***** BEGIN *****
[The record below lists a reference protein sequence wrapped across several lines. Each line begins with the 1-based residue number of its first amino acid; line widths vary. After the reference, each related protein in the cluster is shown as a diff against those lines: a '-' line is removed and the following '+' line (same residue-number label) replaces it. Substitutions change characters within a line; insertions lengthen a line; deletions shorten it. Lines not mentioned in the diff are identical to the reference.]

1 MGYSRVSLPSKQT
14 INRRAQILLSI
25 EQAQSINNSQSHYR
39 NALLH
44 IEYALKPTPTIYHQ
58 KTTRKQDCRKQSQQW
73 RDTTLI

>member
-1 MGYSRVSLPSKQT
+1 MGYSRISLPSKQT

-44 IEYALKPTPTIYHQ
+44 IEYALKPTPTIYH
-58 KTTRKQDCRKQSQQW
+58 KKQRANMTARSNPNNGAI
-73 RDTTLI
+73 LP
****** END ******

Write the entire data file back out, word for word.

[The record below lists a reference protein sequence wrapped across several lines. Each line begins with the 1-based residue number of its first amino acid; line widths vary. After the reference, each related protein in the cluster is shown as a diff against those lines: a '-' line is removed and the following '+' line (same residue-number label) replaces it. Substitutions change characters within a line; insertions lengthen a line; deletions shorten it. Lines not mentioned in the diff are identical to the reference.]

1 MGYSRVSLPSKQT
14 INRRAQILLSI
25 EQAQSINNSQSHYR
39 NALLH
44 IEYALKPTPTIYHQ
58 KTTRKQDCRKQSQQW
73 RDTTLI

>member
-1 MGYSRVSLPSKQT
+1 MGYSRISLPSKQT

-44 IEYALKPTPTIYHQ
+44 IEYALKPTPTIYH
-58 KTTRKQDCRKQSQQW
+58 KKQRANMTARSNPNNGAI
-73 RDTTLI
+73 LP